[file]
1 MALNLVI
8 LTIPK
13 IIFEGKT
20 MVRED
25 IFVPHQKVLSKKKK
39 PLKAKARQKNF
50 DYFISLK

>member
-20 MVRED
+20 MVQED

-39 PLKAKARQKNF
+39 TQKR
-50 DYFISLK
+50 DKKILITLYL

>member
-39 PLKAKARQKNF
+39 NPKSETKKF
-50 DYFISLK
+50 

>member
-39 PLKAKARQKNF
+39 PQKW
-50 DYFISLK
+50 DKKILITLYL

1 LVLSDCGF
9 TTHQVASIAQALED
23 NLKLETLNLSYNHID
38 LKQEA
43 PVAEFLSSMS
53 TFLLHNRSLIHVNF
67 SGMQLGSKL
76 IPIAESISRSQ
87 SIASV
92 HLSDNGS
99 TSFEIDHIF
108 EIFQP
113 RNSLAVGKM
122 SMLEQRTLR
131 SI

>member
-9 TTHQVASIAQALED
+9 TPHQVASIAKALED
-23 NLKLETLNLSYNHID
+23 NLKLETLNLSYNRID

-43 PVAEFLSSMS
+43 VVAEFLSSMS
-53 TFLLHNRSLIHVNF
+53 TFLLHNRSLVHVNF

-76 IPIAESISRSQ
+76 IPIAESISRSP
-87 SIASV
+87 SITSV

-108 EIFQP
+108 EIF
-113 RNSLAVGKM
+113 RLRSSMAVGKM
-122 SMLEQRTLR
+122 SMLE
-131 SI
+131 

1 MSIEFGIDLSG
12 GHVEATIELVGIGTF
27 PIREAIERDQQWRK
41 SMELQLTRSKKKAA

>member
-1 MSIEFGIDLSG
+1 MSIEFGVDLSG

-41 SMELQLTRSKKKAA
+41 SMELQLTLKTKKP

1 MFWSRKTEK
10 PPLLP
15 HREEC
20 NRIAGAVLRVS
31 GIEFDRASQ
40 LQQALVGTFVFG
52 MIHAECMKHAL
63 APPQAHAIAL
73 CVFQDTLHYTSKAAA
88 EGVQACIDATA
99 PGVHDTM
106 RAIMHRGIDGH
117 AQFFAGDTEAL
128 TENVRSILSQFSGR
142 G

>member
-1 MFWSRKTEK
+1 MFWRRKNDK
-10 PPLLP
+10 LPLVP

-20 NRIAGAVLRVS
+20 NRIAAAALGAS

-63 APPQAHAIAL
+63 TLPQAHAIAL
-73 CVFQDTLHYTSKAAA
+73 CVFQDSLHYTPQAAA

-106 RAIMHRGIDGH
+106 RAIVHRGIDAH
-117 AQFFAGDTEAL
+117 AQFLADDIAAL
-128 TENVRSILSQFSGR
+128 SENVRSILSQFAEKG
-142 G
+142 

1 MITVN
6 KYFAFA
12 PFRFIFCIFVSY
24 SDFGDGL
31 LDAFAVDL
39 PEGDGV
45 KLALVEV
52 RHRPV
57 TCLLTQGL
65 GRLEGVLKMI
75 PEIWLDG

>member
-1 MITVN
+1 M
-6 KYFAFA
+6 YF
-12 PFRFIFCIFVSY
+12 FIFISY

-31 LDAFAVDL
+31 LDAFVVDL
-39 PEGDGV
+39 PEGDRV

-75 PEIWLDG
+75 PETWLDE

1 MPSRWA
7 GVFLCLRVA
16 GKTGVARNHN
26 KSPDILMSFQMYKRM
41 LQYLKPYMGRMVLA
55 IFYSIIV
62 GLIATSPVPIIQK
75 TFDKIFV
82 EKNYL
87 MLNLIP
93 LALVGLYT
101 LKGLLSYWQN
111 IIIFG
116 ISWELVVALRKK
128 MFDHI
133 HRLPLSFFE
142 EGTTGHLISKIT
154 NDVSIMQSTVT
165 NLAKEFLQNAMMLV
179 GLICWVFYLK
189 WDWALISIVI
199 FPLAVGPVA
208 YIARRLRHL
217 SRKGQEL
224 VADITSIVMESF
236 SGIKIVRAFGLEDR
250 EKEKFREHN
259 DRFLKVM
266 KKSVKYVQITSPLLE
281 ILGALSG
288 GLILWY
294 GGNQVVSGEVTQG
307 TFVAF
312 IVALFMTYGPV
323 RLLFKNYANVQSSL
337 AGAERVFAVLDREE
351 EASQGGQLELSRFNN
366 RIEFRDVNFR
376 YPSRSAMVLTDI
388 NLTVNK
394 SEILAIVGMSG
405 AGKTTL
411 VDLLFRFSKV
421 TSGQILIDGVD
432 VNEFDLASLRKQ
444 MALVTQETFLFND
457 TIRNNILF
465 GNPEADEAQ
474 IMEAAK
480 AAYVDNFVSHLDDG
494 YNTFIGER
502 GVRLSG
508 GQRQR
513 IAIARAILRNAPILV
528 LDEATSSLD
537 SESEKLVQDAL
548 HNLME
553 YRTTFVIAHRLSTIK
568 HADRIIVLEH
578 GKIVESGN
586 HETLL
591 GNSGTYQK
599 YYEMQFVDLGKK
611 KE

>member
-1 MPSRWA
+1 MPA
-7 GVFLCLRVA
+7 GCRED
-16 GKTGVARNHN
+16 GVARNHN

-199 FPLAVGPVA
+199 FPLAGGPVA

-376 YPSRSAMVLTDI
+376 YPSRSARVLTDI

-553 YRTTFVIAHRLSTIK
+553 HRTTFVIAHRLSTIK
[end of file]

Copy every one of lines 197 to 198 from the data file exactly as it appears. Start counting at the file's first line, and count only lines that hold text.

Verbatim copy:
-16 GKTGVARNHN
+16 GVARNHN